Importance of wildcard certificates in a self-hosted environment
Wildcard certificates are convenient for sure, but they’re just as equally important as well. In this blog we’ll discuss why we should opt for wildcard certificates, specially for our self-hosted setups and how they can help us against certain types of attacks.
Last updated: 2023-11-1
1. What are wildcard certificates? #
In short, whenever we issue certificates for a domain name from a CA (Certificate Authority), we have a choice to:
- Either get certificate that’s valid for specific domain names and sub-domain names.
- Or a wildcard certificate, which can be applicable for specific domain names and all its subdomains.
1.1 Certificate without wildcard #
In this case, the domain names are specified at the time the certificate request is made. These domain names are predefined and do not have any wildcard character.
1.1.1 Example #
We can get a single certificate that’s only valid for following domain names.
In case we wish to add a new subdomain, let’s say
yolo.mydomain.com, we’ll have to raise a new certificate request with this subdomain added to the list.
1.2 Wildcard certificates #
For wildcard certificate requests, we specify the domain and subdomain names with wildcard character. These allow us to use the same certificate for as many subdomains as we wish to without having to generate the certificate again (as long as they can match that wildcard).
1.2.1 Example #
If we request a wildcard certificate that mentions the following -
*.mydomain.com, *.internal.mydomain.com, mydomain.com, it will be valid for following domains:
At any point if we wish to add a new subdomain, let’s say
nextcloud.mydomain.com, we can just do it and use the exact same certificate that we already have, without having to regenerate a new one.
2. Why are wildcard certificates important? #
Now this post is specifically aimed at small-scale self-hosted setups or small businesses as well. The expectation here is that we don’t have dedicated team for security and administration. Therefore, the last thing we need is someone brute-forcing into our Home Assistant and leaving our garage door open, while we’re not at home.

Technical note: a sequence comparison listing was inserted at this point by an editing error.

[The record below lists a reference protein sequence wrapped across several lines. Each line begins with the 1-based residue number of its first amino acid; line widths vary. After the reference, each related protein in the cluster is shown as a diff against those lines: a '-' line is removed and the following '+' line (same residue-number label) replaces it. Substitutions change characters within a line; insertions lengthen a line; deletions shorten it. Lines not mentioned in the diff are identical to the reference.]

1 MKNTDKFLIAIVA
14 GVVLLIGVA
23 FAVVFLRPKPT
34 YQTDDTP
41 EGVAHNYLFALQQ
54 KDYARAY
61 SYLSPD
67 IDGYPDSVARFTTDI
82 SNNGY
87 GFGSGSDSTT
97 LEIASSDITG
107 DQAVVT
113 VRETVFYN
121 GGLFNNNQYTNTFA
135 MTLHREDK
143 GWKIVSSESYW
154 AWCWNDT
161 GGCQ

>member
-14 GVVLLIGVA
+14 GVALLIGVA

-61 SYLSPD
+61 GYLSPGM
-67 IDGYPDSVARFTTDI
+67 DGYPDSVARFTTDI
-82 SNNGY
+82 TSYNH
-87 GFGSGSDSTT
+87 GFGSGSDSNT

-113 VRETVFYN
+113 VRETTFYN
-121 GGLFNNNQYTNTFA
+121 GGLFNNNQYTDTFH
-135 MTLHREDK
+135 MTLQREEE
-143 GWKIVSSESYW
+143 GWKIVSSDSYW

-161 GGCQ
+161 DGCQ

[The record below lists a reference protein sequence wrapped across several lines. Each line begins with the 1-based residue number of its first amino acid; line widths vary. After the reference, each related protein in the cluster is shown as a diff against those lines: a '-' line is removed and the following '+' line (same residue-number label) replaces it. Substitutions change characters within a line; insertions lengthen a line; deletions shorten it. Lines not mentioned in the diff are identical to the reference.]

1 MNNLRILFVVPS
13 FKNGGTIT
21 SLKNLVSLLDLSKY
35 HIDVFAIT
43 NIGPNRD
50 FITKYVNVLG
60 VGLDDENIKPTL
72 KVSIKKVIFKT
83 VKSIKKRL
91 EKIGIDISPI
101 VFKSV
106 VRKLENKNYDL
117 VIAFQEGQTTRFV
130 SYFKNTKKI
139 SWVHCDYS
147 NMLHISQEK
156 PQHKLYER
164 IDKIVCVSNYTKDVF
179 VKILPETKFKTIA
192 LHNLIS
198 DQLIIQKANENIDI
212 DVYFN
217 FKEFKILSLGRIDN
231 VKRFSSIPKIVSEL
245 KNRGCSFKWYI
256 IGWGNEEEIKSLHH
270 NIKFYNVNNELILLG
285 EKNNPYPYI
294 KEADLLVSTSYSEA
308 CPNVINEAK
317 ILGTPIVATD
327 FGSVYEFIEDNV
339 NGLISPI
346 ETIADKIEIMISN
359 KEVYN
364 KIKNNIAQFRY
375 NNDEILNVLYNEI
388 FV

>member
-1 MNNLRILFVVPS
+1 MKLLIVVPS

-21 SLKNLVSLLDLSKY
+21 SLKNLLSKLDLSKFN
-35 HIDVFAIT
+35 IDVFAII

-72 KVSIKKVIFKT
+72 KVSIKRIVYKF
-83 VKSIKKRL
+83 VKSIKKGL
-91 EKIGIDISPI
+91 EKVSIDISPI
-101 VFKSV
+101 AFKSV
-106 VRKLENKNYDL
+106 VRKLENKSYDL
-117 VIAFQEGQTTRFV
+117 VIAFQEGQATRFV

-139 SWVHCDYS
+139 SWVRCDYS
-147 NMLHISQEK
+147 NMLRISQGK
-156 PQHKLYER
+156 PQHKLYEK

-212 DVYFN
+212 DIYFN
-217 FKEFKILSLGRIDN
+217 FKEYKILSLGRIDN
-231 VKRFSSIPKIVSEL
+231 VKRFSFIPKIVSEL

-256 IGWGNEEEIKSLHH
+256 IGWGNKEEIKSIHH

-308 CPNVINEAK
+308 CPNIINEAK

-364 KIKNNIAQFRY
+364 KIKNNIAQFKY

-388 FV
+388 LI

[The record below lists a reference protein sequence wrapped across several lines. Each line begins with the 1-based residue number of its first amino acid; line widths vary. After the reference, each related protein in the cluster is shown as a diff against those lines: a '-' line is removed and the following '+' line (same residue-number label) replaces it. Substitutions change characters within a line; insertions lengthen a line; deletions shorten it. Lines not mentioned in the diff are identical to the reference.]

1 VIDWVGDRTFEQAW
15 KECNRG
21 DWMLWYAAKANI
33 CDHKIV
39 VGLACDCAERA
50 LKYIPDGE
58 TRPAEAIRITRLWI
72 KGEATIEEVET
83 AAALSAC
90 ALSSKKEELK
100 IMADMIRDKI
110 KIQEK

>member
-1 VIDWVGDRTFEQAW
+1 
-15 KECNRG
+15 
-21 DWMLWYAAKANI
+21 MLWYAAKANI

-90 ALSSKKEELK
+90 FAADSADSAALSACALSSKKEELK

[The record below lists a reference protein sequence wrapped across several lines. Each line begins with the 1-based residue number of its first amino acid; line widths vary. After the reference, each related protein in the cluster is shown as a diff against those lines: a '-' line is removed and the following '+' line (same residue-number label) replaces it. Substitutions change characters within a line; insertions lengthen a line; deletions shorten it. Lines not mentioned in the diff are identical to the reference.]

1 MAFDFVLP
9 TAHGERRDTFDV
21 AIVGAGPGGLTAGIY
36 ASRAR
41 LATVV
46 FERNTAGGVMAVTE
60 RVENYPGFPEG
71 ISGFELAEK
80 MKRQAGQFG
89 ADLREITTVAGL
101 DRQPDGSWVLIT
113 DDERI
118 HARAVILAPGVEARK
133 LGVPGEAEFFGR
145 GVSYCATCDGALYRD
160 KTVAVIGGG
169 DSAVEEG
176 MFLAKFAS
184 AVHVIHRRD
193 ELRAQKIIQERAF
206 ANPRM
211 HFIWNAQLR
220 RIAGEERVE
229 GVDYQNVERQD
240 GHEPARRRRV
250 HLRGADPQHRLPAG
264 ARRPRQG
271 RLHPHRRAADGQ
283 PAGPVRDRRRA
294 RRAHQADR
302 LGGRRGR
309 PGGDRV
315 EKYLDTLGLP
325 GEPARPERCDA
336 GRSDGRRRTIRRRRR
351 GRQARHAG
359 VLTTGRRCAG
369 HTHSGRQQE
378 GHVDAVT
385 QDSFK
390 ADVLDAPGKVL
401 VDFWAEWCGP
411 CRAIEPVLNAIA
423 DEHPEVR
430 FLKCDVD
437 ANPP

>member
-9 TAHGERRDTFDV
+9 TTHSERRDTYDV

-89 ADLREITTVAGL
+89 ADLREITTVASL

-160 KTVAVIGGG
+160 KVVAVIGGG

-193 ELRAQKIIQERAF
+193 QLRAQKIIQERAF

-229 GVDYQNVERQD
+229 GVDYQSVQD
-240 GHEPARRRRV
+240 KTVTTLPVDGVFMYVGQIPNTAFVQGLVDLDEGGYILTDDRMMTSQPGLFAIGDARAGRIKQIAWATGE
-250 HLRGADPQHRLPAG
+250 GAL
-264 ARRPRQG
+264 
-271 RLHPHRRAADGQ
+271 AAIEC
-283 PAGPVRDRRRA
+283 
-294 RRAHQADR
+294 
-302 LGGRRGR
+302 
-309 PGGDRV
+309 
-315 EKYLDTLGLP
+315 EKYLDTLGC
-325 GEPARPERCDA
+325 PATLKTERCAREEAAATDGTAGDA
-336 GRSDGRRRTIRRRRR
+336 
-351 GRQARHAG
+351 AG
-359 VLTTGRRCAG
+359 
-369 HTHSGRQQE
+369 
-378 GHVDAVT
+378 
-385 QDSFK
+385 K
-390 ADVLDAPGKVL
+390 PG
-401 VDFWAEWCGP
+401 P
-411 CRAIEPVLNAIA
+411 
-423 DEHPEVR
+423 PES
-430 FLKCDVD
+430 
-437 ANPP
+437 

2.1 Details within a certificate #
A little bit of background, without getting into details of how certificates work.
The part of certificate that gets downloaded to user’s browsers is “public”, in essence, the details it contains are not considered private. Anyone can see contents of the certificates and all CAs are required to keep this information updated and accessible at all times.
2.1.1 Example of wildcard certificate: Wikipedia.org #
Try opening Wikipedia and open the certificate. We can see something like this.
As we can see, in case of Wikipedia, they’re using same certificate for multiple domains and wildcard subdomains.
2.1.2 Example of non-wildcard certificate #
Try opening Amazon India and open the certificate. We can see something like this.
2.2 Identity search on crt.sh #
crt.sh is a tool that can be used to do a full-text search on all the information that is indexed by it. All the information is public, so there’s no surprize there.
The results contain all matching domains and identities, along with issuer name and certificate’s validity.
As a potential attacker, it’s just a matter of finding the right service that is accessible and trying to log in with the default username and password.
3. How do we protect our self-hosted setups? #
3.1 FreeDNS like services #
While services like these are convenient, if someone decides to lookup the shared domain name (for example, on
crt.sh), they’ll likely also find the subdomain are logged under it (and using Certificate), including ours. At that point, whatever opens up at the root of that domain is at the mercy of the attacker.
3.1.1 In such cases, ensure that #
- SSO is setup for all the exposed services
- Subdirectories of the services that are hosted at not-so-predictable subdirectories.
- Don’t host anything critical at the root that is publicly exposed.
- Don’t use default or predictable passwords ANYWHERE.
3.2 If we own a domain, use wild-card certificates #
Unless we’ve a very good reason not to, we should likely be using wildcard certificates to secure our setups.
3.2.1 And ALWAYS use certificates when exposing anything to internet #
Certificates are necessary to ensure private communication between the user and server. Without that, the traffic can easily be monitored and logged by any of the nodes that it passes through, specially at the ISPs.
4. Final thoughts #
Self-hosting is a great hobby but it can quickly turn into a nightmare if you get targeted by a particularly curious attacker. While this post focuses on importance of wildcard certificates, it’s really important to stay in the loop about all other kind of attack vectors. We must always strive to learn about what these are and how to mitigate them.